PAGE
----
Petruchio proposes that they visit Kate’s father, but when he declares the time to be “seven a’ clock” (IV.iii.187) and she points out that it’s around two instead, he pitches another fit: “It shall be what a’ clock I say it is” (IV.iii.195).
The Pedant, disguised as Lucentio’s father Vincentio, is presented to Baptista. Bianca will be Lucentio’s wife, but not the Lucentio Baptista thinks.
Petruchio and Kate travel to Padua. He makes declarations, then changes his mind and expects Kate to comply:
Petruchio. I say it is the moon.
Kate. I know it is the moon.
Petruchio. Nay then you lie; it is the blessed sun.
Kate. Then God be blest, it is the blessed sun.
But sun it is not, when you say it is not;
And the moon changes even as your mind.”
So Kate learns to submit to Petruchio’s arbitrary will. She is “tamed,” or at least is able to adopt a façade of civility. But the moon talk “is a spirited reply in its acknowledgement of absurdity” (Wells 50). Kate is newly articulate now, and a sly dig is involved about the moon and Petruchio’s mind since it is women’s minds that are proverbially compared with changeableness (Wells 51). In any case, Kate is allowed to visit her family in Padua. “The next episode reveals Kate not merely concurring with her husband in patent absurdity but entering with full imaginative commitment into what now seems more like a game than a display of the results of a process of brainwashing” (Wells 51). “From this moment on, Kate firmly rules while endlessly protesting her obedience to the delighted Petruchio, a marvelous Shakespearean reversal of Petruchio’s earlier strategy of proclaiming Kate’s mildness even as she raged on” (Bloom 32). “This marks the beginning of Petruchio and Kate’s mutual collaboration” (Garber 65).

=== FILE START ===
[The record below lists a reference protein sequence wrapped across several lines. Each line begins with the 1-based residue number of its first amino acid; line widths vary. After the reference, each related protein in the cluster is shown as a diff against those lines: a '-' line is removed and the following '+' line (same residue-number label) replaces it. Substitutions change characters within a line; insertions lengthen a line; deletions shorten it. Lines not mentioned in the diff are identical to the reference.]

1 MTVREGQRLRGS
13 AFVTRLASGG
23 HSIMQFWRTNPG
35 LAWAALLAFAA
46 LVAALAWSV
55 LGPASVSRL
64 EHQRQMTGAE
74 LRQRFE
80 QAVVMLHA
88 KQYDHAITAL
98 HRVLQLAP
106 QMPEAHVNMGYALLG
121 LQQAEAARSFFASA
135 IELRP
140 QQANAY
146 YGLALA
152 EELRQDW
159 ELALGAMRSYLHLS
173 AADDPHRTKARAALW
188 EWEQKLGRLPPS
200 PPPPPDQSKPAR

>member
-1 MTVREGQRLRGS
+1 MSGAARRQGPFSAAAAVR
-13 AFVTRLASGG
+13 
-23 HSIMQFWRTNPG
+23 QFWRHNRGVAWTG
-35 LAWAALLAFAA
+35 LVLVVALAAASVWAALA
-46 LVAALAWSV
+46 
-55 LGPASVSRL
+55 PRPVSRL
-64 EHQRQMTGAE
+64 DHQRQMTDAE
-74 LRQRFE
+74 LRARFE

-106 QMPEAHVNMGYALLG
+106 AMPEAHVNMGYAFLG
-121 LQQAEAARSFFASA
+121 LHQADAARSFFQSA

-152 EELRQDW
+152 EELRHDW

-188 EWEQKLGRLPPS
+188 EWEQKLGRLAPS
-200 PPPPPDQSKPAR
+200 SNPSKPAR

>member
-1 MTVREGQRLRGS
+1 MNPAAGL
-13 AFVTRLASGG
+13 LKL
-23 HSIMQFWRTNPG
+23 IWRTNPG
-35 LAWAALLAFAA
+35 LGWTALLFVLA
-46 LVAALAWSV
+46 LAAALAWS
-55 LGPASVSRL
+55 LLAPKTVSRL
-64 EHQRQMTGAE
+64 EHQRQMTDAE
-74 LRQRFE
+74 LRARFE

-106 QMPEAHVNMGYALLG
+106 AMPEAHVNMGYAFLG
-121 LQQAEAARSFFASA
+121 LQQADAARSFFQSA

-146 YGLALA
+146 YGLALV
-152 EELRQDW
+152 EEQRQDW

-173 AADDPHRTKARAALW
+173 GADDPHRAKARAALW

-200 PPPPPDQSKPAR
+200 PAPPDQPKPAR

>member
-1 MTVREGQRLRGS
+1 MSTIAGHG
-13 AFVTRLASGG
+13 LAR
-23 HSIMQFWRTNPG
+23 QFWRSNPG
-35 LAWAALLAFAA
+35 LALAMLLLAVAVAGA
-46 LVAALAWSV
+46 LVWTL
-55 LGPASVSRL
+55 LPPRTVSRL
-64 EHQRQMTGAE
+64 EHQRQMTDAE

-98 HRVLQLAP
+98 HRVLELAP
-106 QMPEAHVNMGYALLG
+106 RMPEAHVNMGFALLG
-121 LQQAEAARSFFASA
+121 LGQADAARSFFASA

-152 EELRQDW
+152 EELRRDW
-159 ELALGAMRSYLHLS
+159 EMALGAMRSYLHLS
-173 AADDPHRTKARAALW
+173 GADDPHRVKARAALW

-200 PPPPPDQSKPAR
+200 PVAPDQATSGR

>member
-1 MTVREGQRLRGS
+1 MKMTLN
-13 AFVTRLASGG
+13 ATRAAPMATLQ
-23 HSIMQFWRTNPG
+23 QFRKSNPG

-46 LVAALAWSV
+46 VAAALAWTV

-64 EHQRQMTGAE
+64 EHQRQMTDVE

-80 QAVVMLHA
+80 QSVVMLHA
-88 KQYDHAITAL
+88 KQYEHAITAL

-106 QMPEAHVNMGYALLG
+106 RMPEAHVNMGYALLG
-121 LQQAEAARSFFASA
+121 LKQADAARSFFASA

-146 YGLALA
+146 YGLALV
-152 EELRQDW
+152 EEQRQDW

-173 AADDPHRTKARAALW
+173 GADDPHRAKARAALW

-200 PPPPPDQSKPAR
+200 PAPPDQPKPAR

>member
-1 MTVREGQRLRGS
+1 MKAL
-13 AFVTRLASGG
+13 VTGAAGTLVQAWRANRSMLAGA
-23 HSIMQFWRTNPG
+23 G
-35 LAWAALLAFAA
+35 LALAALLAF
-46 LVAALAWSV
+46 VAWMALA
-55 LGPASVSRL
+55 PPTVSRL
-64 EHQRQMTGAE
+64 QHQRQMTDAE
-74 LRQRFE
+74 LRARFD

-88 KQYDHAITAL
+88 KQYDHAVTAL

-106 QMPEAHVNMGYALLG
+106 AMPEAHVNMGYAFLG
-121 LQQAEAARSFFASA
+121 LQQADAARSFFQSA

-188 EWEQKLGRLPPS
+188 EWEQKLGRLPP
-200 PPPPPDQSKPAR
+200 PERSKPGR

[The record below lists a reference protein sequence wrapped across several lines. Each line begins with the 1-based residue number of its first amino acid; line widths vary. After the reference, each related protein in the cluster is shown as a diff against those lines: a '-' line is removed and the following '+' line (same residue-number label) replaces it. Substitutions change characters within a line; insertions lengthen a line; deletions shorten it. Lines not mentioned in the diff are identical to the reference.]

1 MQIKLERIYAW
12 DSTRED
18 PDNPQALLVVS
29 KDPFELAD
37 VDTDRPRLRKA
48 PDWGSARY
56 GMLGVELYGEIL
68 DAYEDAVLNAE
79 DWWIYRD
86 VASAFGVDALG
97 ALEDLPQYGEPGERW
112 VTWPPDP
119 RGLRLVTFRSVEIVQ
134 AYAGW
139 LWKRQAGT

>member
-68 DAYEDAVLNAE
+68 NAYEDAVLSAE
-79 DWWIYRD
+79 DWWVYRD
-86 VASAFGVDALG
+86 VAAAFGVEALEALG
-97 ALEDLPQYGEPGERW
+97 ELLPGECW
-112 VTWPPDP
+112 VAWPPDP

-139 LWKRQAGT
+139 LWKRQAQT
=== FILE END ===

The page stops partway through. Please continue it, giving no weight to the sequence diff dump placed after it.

An old man, another traveller, approaches. Petruchio indicates that Kate should treat him as if he were a young beautiful maiden. He turns these tables too and then points out, “This is a man, old, wrinkled, faded, withered, / And not a maiden” (IV.v.43-44). We learn that this old man is the real Vincentio, also on the way to Padua, so the plot thickens.
A reference to Bergamo as a sail-making center (IV.v.77) despite being a “provincial inland town” is another instance of Shakespeare’s “repeated ability to toss out accurate, offhand minutiae on Renaissance Italy” (Farina 75).